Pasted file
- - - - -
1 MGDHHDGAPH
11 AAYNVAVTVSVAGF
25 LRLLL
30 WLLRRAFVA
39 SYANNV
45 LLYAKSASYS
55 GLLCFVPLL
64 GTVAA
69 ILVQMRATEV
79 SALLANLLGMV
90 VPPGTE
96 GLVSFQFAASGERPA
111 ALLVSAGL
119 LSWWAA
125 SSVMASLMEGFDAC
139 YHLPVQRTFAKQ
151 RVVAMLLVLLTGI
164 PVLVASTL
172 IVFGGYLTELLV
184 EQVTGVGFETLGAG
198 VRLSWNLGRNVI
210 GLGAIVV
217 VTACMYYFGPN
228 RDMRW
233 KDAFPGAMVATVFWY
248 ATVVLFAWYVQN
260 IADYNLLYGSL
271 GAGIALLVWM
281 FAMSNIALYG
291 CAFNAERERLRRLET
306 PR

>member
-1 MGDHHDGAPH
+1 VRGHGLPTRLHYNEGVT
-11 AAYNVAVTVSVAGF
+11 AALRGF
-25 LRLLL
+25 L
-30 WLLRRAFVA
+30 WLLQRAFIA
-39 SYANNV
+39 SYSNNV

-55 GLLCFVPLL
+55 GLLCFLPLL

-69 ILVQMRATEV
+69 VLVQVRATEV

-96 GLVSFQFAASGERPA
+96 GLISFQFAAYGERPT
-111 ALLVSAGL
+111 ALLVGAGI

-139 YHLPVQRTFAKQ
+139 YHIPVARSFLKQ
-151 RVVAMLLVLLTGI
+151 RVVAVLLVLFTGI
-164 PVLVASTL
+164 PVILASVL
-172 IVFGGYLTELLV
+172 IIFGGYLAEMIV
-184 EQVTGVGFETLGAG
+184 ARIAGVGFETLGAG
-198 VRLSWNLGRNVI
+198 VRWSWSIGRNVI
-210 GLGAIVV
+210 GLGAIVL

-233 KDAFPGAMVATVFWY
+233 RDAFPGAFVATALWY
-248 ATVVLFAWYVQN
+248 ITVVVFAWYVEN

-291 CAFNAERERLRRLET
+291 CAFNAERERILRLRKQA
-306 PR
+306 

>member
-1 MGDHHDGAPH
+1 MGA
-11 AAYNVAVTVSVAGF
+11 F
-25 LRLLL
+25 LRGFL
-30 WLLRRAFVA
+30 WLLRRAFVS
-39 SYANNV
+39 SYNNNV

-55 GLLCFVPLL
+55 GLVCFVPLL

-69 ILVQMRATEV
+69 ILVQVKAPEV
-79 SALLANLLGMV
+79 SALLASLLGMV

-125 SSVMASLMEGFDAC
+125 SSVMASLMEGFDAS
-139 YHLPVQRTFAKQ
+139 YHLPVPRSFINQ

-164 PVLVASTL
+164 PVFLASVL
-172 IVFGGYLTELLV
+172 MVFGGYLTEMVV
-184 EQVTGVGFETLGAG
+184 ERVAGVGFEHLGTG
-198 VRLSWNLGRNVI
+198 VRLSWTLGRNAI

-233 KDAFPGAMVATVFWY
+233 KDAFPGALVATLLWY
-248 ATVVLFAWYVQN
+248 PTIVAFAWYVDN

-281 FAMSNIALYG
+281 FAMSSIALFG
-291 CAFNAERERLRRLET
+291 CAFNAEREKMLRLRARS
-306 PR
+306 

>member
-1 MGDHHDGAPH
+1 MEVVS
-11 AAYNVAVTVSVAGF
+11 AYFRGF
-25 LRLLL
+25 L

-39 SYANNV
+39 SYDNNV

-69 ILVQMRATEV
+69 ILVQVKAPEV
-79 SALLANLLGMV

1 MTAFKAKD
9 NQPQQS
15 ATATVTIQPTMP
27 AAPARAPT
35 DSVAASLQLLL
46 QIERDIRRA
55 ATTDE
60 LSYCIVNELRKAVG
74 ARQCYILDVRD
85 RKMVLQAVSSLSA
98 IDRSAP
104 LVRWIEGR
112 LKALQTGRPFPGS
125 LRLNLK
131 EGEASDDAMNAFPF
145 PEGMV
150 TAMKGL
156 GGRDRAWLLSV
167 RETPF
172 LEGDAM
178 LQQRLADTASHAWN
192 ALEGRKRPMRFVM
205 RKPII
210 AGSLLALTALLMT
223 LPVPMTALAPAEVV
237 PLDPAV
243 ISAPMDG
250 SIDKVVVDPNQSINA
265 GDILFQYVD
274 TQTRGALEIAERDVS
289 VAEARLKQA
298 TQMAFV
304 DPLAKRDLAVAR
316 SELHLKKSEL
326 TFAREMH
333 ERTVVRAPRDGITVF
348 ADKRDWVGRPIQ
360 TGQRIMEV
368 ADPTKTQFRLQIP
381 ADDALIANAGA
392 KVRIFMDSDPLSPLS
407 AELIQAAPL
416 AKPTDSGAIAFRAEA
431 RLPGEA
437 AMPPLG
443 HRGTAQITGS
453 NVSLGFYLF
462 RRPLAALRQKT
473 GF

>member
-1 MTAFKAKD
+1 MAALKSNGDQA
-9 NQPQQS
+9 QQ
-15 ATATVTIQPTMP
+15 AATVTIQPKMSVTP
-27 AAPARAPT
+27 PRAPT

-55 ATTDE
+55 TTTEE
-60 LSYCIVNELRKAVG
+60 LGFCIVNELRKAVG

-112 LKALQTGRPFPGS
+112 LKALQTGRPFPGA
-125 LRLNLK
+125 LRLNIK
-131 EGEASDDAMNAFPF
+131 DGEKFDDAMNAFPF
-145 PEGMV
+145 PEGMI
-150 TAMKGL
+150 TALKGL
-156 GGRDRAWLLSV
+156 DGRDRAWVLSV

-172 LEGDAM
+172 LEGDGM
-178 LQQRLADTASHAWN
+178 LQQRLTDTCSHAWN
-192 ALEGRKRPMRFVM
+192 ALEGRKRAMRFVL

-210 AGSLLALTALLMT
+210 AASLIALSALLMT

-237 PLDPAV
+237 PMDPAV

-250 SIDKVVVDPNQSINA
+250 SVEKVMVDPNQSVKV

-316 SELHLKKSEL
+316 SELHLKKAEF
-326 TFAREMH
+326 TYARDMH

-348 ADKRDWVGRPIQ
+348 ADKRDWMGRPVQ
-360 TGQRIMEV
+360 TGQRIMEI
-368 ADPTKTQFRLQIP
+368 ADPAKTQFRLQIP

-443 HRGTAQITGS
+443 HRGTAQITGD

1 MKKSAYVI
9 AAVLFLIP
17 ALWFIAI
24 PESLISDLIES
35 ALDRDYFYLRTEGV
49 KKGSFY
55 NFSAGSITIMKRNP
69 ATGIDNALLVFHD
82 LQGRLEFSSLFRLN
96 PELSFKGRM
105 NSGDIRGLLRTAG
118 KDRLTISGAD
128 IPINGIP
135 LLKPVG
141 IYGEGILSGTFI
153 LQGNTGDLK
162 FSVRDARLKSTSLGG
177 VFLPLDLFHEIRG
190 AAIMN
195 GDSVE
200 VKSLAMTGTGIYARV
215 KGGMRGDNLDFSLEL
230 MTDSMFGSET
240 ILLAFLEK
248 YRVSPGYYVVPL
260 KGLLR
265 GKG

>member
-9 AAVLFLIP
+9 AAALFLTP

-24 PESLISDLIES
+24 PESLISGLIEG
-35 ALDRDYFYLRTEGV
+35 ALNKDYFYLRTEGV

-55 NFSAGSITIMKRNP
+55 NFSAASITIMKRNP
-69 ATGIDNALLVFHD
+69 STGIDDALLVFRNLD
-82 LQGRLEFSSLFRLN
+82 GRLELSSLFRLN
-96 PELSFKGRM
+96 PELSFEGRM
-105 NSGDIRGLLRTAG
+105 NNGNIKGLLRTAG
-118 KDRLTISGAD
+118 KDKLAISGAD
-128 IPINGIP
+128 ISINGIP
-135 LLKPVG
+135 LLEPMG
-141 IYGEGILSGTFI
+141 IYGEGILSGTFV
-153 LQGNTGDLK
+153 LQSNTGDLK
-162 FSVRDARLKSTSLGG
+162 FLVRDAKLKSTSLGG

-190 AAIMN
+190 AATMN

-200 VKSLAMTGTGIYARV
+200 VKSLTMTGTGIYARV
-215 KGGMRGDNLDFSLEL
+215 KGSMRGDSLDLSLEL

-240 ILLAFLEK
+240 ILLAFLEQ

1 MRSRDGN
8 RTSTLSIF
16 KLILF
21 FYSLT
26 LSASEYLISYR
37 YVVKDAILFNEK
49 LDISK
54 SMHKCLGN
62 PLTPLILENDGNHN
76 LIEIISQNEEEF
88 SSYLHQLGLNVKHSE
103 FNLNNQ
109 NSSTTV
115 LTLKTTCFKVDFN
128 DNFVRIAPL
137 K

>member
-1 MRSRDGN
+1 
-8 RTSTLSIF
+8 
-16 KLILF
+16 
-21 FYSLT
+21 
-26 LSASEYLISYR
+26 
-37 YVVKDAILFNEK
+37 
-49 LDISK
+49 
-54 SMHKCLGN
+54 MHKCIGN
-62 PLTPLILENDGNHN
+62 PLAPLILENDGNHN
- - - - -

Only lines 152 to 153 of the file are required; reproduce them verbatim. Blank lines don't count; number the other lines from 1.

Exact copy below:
265 GDILFQYVD
274 TQTRGALEIAERDVS